Pulp, Different Class
Elevating Pulp to a different class of their own
1995′s Different Class was one of the peaks of the Britpop era and the high point of Pulp’s career, and its secret ingredient was right there in its title: What Jarvis Cocker added to his already fearsome critique of his ‘n’ hers desire was a laceratingly smart awareness of how class affects the equation. That comes out most of all in its masterpiece “Common People,” in which a rich girl tries to pick him up to fulfill her fantasy of how the other 99 percent lives, and he responds with a six-minute crescendo of fury. Still, it’s all over the album: Cocker’s vision of a unified underclass launching a cultural uprising in “Mis-Shapes,” his remembrance of a love-object’s childhood house being “Very small/ With wood-chip on the wall” in “Disco 2000,” the jealous narrator of “Underwear” quipping that “if fashion is your trade, then when you’re naked/ I guess you must be unemployed,” the language of drug-addled ravers in “Sorted for E’s and Wizz.” (In that context, even the lush strings in the self-referential, apparently earnest love song “Something Changed” and the reggae gallop that underscores the first half of “Monday Morning” serve as class signifiers.)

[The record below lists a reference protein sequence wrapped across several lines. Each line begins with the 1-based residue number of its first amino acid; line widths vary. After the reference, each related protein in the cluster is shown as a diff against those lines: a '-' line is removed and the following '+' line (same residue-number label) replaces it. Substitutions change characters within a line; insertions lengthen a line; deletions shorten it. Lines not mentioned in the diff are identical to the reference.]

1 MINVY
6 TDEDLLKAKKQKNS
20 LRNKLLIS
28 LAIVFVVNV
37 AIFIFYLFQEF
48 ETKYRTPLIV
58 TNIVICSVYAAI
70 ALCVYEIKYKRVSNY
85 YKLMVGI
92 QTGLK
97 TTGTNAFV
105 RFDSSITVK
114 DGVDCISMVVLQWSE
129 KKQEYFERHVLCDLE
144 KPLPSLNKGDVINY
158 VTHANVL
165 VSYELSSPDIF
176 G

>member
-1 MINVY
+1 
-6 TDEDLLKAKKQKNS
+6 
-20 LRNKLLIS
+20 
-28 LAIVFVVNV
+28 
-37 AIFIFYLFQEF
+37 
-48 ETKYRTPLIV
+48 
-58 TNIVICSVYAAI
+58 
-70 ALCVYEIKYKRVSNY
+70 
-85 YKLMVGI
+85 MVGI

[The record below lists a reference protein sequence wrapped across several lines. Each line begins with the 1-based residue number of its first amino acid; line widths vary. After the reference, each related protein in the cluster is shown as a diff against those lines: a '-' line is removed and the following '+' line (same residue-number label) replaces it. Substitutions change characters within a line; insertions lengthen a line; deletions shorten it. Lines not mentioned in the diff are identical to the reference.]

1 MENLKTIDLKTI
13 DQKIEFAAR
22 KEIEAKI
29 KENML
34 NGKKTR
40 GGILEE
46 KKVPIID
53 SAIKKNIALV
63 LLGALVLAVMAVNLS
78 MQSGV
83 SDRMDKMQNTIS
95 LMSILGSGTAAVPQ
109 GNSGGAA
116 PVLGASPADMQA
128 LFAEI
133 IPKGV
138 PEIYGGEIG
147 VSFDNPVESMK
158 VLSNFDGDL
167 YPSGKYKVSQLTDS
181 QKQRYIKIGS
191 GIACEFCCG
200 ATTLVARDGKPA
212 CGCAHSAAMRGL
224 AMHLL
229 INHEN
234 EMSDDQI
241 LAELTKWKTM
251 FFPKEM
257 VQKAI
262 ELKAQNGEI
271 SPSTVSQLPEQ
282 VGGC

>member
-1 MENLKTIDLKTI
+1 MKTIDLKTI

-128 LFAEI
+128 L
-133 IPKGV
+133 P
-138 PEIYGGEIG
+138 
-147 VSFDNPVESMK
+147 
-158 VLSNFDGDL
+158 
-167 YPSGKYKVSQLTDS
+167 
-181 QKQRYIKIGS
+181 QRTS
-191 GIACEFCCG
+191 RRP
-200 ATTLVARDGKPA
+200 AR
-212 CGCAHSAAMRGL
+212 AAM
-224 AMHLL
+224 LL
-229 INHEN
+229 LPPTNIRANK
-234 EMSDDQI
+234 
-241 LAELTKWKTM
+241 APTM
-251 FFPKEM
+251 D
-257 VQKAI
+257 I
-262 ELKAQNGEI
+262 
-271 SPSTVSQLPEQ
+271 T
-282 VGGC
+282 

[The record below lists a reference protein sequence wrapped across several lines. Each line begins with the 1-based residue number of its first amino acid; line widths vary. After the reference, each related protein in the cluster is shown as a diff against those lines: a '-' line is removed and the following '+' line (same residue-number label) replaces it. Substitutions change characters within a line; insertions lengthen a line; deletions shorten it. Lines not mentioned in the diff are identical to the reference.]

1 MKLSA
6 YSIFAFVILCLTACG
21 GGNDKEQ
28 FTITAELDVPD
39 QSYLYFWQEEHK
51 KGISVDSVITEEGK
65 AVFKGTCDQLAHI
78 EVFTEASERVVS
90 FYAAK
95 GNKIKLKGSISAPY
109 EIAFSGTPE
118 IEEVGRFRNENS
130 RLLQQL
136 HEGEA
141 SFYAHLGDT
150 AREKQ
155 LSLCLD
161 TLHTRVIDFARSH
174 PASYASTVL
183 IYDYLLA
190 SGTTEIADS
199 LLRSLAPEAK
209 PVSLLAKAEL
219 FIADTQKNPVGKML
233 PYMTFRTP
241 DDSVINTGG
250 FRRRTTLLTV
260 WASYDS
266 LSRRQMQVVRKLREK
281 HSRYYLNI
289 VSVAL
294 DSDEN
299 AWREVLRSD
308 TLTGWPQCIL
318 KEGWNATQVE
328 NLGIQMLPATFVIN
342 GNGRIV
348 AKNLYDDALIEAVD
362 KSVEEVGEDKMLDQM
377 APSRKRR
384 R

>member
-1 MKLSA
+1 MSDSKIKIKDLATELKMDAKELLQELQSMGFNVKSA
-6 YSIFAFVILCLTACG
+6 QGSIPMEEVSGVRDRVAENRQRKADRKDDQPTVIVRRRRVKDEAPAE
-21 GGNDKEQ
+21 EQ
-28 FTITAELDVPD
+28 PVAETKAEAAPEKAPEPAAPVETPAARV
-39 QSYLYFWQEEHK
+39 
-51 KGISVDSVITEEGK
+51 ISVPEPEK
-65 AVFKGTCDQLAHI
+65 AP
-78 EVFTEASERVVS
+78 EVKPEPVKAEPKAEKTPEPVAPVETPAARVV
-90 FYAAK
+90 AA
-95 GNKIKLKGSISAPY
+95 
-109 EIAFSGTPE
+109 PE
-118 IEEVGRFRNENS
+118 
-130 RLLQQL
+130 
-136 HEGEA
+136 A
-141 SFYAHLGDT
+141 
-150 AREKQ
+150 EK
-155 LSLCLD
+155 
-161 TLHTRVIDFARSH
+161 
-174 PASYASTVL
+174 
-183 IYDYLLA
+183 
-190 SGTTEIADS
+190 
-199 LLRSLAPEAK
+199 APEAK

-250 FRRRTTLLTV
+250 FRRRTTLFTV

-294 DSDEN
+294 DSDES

On top of all that, Different Class is Pulp’s most muscular rock record, thanks in part to new guitarist Mark Webber; it’s their only disc on which both Webber and Russell Senior play. Glorious enough to serve as a psych-up to a big night out and cruel enough that it could provide a soundtrack for the next morning’s walk of shame, the album elevated Pulp to a different class of their own in England — which, unsurprisingly, threw them for a loop. The 2012 bonus disc’s B-sides and demos are fascinating mis-shapes and mistakes, notably “We Can Dance Again” (a recast impression of Blondie’s “Atomic”) and a bizarre, somewhat off-key take on “Disco 2000″ bellowed by Nick Cave.